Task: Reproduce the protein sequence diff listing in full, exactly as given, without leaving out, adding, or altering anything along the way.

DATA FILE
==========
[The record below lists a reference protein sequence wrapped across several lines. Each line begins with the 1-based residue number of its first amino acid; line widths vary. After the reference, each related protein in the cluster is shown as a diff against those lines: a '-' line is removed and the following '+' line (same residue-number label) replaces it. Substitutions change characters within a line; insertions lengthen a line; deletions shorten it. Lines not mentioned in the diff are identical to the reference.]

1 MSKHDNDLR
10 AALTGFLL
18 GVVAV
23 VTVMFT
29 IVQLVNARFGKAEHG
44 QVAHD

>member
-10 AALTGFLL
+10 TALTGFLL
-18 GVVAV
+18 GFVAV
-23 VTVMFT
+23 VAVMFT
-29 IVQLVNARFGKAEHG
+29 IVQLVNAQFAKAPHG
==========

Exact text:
[The record below lists a reference protein sequence wrapped across several lines. Each line begins with the 1-based residue number of its first amino acid; line widths vary. After the reference, each related protein in the cluster is shown as a diff against those lines: a '-' line is removed and the following '+' line (same residue-number label) replaces it. Substitutions change characters within a line; insertions lengthen a line; deletions shorten it. Lines not mentioned in the diff are identical to the reference.]

1 MSKHDNDLR
10 AALTGFLL
18 GVVAV
23 VTVMFT
29 IVQLVNARFGKAEHG
44 QVAHD

>member
-10 AALTGFLL
+10 TALTGFLL
-18 GVVAV
+18 GFVAV
-23 VTVMFT
+23 VAVMFT
-29 IVQLVNARFGKAEHG
+29 IVQLVNAQFAKAPHG